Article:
When a sample fails for lead, the failure is usually limited to that property as it is caused by the building’s plumbing. Removal of any lead pipework in the property for which the consumer is responsible, together with ensuring Scottish Water removes any short lengths it owns, is the best way of resolving the issue. Some local authorities in Scotland allow Home Improvement Grants to be used towards the cost of replacing pipework, although policy varies between councils and resources are limited. In the short term, exposure to lead can be minimised by flushing the tap for a short period if the water has been standing in the pipes for a length of time, such as overnight or if the property has been unoccupied.
There is further information on Lead in the Drinking Water Quality FAQ tab
"A metal that may dissolve into water supplies from domestic plumbing"Back to Top
THMs are a group of chemicals that include chloroform. They are by-products of disinfection and form when naturally occurring organic material, such as humic acids derived from peat, react with chlorine used to disinfect the water. DWQR expects water to be treated sufficiently to remove the organic compounds that form THMs and the addition of chlorine at the disinfection stage to be tightly controlled and minimised. Deficiencies in either of these respects can cause THMs to form at excessive concentrations. Work is continuing to upgrade treatment works to ensure that all drinking water complies with the THM standard. The PCV for THMs is 100 microgrammes per litre for a sum of four THMs, including chloroform.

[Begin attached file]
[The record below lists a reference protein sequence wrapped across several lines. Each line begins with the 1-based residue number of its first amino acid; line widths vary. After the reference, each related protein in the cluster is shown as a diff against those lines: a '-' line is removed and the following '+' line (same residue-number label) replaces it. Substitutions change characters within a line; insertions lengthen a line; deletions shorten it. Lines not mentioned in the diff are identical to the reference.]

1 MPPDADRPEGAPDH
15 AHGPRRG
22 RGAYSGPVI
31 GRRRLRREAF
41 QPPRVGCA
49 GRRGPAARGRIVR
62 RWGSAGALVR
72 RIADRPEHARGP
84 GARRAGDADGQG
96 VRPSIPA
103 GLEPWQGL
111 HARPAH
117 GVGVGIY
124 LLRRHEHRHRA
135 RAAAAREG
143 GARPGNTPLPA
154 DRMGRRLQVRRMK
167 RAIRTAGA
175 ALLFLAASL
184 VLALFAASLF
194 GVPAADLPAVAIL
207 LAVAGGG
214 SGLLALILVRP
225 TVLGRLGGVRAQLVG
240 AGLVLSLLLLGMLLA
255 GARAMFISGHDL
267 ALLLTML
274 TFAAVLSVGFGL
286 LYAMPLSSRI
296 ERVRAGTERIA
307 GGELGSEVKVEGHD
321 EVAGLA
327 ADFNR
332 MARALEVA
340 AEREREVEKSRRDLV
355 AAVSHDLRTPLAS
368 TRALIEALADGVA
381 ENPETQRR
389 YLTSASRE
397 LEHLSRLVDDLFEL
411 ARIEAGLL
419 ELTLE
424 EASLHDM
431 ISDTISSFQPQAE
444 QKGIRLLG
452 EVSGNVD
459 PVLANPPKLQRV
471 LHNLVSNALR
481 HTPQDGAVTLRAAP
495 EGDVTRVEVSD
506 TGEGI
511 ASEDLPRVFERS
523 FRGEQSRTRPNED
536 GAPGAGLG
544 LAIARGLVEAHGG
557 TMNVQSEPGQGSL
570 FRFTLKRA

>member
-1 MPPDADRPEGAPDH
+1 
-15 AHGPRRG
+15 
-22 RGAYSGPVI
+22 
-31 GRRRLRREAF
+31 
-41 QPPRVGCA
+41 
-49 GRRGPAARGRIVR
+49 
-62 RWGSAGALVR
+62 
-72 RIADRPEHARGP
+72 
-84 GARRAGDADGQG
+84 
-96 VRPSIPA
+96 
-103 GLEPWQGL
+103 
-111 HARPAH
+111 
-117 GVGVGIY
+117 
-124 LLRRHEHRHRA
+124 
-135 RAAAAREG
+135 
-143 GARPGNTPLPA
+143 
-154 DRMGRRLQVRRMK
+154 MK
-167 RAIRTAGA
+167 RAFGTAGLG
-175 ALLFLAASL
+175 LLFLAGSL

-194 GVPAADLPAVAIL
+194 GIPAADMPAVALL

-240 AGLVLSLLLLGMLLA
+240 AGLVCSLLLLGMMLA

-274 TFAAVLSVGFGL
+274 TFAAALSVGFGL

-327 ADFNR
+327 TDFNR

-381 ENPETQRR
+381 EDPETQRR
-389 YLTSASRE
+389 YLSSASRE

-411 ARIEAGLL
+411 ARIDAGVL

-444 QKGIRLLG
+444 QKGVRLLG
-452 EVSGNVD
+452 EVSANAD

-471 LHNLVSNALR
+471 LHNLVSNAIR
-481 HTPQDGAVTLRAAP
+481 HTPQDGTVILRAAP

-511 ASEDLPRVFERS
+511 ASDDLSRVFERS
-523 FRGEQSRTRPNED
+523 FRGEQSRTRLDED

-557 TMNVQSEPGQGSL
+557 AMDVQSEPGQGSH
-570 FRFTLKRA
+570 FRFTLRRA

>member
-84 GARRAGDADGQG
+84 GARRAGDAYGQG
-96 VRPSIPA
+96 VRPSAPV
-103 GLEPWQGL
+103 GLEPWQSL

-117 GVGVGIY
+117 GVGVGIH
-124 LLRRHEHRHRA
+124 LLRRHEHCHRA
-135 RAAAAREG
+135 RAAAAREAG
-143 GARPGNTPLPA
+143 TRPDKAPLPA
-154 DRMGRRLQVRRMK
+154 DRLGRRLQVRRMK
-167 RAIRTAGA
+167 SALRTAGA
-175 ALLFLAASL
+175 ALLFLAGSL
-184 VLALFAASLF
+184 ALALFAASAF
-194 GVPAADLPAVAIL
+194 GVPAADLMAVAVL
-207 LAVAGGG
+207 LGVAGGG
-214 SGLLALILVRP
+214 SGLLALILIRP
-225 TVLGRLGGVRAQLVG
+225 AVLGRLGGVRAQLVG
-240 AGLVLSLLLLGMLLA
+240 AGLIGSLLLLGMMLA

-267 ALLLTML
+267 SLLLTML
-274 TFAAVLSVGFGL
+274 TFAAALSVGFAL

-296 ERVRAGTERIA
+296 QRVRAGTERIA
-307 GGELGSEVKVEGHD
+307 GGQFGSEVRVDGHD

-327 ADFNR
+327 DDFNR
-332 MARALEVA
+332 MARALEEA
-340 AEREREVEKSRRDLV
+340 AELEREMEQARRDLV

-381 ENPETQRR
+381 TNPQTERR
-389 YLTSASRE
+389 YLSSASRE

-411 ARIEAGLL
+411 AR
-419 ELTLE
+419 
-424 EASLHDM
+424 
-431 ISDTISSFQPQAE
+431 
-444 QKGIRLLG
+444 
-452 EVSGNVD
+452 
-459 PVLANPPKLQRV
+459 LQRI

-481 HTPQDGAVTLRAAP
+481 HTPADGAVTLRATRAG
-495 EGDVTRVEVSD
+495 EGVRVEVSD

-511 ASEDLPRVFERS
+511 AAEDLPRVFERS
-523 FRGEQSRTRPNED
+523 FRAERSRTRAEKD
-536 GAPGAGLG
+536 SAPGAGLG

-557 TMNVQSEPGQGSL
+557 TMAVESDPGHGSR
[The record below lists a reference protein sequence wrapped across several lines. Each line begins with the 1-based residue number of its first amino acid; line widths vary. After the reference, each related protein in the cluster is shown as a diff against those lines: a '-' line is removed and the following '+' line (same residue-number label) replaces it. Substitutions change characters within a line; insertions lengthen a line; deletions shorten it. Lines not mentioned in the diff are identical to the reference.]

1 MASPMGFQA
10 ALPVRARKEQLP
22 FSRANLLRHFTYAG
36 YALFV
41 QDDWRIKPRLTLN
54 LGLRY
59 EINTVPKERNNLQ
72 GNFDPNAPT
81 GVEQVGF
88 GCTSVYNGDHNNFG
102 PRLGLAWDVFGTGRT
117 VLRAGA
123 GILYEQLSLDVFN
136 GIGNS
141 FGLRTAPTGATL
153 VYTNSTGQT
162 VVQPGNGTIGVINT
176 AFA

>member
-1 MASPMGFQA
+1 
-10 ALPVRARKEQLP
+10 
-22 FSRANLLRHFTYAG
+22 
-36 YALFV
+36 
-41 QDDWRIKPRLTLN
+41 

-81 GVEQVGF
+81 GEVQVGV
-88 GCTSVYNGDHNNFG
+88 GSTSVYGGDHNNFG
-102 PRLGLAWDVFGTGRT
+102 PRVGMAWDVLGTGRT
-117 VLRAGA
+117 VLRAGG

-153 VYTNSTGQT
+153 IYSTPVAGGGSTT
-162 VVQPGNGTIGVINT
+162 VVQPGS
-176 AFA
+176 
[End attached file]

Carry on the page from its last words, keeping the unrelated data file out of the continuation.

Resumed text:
The standard for THMs is set with a wide safety margin and based on long term exposure, so individual failures of the PCV are unlikely to represent a significant health risk. Having said this, work must continue to ensure that Scottish Water’s compliance improves significantly for this parameter.
"Compounds that form when chlorine used to disinfect water reacts with naturally occurring organic material in the water"Back to Top